Hello again. The Capitol building continues to be an active place as Senate and House members craft next year’s budget and debate a variety of other legislation. We will also be holding a joint-legislative confirmation hearing on the governor’s appointments to boards and commissions, as well as his designees to the Department of Revenue and Department of Public Safety before adjournment.
As you may know, the Legislature will be extending session beyond the 90-day limit currently in statute. The state constitution, which trumps statute, allows for sessions of up to 121 days and we will need that time to finish the work.
A major reason for extending session involves the state’s expected receipt of more than $1 billion from the American Rescue Plan approved by Congress earlier this year. Federal guidelines for expenditure of these funds will not be available until early May. So, the additional time will give the legislature the ability to ensure the money is spent correctly.
BILLS ON THE MOVE
Among the bills I am sponsoring this year is SB 36, which passed the Senate unanimously on Wednesday, April 7. Senate Bill 36 would require, no later than the 30th legislative day of the first regular session, the University of Alaska (UA) Board of Regents to deliver a report to the Legislature that evaluates the quality and effectiveness of its instructional programs and to describe efforts to achieve or maintain accreditation. For each instructional program that has lost or is at risk of losing accreditation, the report must describe the university’s plan to address the loss or risk.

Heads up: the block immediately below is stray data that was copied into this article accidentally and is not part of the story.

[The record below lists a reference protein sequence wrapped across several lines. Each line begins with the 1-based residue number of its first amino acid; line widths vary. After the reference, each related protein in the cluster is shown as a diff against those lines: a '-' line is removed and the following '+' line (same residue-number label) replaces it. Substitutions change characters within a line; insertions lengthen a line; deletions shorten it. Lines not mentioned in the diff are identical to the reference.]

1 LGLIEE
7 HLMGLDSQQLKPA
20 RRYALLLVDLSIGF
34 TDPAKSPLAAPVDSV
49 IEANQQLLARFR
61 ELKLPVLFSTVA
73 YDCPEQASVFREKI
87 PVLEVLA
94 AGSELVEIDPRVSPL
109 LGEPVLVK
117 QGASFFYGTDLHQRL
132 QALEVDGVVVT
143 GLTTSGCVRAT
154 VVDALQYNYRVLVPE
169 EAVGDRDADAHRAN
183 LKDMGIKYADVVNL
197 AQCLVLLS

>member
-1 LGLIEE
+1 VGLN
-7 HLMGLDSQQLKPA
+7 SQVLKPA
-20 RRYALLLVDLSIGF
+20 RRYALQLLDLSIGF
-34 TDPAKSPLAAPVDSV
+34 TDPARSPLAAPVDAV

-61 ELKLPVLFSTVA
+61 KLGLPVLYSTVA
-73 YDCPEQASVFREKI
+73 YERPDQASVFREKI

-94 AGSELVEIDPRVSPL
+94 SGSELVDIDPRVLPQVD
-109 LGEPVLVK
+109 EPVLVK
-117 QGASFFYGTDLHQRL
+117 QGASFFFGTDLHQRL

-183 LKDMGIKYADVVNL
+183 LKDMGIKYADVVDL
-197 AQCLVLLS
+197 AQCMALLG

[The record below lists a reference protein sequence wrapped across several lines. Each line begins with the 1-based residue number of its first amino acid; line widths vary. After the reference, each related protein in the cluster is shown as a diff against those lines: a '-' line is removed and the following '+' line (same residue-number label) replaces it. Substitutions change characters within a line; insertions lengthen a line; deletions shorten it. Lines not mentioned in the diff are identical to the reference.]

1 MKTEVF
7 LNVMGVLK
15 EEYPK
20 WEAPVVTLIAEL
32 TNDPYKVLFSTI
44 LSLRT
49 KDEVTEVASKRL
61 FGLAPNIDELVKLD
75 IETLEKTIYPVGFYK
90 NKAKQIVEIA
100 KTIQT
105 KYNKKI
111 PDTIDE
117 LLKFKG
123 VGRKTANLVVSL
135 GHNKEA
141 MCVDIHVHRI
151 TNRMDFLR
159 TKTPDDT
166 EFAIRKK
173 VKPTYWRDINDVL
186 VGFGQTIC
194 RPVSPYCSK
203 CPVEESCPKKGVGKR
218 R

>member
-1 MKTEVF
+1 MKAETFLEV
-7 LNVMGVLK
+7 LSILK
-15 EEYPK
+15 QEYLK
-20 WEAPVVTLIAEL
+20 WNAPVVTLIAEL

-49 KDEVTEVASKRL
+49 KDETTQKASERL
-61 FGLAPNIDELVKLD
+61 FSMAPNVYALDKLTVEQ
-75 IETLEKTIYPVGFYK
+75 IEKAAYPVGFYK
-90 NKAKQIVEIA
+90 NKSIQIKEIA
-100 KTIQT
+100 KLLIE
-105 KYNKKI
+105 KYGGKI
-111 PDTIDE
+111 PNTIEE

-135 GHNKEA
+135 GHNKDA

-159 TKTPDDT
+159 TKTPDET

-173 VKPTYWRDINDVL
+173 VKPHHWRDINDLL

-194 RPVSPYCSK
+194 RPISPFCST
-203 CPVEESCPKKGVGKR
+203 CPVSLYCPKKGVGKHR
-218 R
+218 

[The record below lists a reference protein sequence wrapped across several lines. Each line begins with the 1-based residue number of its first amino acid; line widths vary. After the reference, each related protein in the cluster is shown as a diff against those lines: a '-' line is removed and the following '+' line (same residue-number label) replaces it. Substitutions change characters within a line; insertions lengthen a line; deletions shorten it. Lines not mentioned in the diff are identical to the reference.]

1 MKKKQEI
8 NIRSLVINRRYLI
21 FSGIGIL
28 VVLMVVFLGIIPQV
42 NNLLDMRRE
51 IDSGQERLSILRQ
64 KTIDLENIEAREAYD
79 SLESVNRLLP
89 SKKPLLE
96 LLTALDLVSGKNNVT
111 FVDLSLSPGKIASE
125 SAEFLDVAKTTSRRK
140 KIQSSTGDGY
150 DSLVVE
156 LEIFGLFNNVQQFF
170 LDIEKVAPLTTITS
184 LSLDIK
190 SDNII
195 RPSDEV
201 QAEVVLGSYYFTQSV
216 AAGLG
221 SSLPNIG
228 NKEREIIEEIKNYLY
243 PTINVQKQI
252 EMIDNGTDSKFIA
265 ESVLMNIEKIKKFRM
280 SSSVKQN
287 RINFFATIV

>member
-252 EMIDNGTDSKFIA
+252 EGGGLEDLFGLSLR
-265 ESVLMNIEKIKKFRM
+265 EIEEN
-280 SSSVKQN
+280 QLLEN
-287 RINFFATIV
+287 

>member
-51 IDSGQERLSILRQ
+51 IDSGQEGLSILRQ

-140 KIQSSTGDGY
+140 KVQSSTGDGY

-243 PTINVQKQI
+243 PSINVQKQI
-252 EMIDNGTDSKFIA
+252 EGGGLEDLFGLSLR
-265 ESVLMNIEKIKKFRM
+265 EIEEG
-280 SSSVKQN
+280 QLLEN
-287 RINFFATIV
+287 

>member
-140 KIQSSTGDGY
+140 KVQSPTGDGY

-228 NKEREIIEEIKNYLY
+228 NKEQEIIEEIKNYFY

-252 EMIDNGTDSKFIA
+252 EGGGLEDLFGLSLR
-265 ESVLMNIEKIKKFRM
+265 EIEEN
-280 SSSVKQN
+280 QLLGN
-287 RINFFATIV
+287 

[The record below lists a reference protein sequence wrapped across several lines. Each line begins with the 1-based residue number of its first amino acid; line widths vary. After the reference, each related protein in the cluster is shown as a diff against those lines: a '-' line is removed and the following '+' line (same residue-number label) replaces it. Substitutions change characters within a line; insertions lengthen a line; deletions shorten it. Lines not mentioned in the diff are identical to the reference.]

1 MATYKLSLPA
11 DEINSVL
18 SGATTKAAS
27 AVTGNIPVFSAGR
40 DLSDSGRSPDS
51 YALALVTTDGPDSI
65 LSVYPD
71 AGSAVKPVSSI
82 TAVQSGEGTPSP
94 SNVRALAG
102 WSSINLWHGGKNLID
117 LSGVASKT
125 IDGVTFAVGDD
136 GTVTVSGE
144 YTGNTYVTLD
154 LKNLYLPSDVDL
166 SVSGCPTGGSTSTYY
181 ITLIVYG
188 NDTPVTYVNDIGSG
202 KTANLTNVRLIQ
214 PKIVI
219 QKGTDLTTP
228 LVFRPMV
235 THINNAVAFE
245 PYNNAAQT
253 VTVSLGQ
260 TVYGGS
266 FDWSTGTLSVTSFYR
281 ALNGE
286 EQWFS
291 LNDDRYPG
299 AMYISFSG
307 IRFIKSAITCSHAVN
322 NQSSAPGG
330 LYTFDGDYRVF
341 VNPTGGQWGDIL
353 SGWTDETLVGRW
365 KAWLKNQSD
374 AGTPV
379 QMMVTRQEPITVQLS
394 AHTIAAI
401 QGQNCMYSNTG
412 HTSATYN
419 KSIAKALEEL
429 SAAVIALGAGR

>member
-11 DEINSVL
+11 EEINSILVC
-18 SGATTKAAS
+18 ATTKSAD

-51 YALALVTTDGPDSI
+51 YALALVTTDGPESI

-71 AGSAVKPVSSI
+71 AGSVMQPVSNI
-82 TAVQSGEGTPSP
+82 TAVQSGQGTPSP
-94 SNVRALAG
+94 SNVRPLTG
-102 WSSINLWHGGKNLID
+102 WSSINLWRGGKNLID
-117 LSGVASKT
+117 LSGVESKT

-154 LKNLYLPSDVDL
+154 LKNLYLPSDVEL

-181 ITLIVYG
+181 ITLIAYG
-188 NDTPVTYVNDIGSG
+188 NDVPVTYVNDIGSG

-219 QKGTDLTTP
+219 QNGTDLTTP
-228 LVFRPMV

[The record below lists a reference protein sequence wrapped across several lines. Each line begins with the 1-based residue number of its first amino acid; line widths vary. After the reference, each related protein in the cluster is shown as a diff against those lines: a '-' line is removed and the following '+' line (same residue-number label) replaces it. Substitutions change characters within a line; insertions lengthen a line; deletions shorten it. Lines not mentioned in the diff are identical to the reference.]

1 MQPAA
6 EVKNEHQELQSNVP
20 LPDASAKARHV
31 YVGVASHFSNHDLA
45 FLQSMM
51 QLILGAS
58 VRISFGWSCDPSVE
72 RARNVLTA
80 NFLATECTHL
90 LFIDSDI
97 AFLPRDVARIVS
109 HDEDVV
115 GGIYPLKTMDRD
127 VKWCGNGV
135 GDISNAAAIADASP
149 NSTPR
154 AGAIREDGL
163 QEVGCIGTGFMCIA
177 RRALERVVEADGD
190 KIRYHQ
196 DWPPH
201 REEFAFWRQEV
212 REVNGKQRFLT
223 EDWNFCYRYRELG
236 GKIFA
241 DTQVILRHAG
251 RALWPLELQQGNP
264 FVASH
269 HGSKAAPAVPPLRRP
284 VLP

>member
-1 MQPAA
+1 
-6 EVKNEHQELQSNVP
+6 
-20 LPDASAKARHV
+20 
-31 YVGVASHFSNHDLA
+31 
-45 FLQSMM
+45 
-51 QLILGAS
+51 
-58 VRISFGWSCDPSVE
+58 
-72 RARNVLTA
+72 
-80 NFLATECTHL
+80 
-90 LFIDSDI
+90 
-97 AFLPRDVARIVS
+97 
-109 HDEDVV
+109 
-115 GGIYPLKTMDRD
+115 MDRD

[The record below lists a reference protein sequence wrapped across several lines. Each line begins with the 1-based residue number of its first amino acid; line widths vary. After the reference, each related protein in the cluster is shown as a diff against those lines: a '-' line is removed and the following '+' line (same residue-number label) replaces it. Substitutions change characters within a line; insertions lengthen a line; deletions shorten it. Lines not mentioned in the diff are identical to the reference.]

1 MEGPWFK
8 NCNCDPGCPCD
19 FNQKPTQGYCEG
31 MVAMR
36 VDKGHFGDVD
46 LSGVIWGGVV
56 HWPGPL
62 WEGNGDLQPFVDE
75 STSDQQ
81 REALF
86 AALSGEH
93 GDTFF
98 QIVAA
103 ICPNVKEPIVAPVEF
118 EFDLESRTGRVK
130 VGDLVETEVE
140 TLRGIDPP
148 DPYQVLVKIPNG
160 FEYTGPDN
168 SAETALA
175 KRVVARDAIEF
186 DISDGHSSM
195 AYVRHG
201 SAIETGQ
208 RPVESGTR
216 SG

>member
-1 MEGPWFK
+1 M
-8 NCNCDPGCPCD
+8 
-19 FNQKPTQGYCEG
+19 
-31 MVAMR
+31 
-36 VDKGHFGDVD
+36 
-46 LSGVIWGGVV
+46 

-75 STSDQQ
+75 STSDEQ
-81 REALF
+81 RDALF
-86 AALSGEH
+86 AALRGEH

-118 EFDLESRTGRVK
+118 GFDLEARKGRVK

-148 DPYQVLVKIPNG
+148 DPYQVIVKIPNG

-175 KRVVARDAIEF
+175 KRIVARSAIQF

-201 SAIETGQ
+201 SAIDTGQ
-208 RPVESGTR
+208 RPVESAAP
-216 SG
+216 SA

As you may recall, in 2019 University of Alaska Anchorage’s School of Education lost its accreditation. Establishing a reporting requirement about UA system-wide accreditation is an effort toward improving communication and awareness, with the intent being to help avoid seeing such an unexpected accreditation loss from happening again.
SB 36 has been referred to the House Education Committee for consideration.
On April 7, the Senate also unanimously passed SB 32. The bill seeks to expand access to college coursework for public high school students by providing a path for school districts to partner with the University of Alaska to earn dual high school and college credit.
Often referred to as “middle colleges,” these programs have been operating nationally for over 25 years to much acclaim. In Alaska, several school districts are also now participating or developing middle college programs of their own, in collaboration with the University of Alaska. SB 32 would codify those efforts and provide a framework to scale up the programs, opening up middle college opportunities for more students throughout the state.
To participate, a student must be enrolled in an Alaska public school and must have completed the 8th grade. Additionally, SB 32 requires a yearly report to the legislature summarizing student participation, course offerings and the total number of credits earned.
SB 32 has also been referred to the House Education Committee for consideration.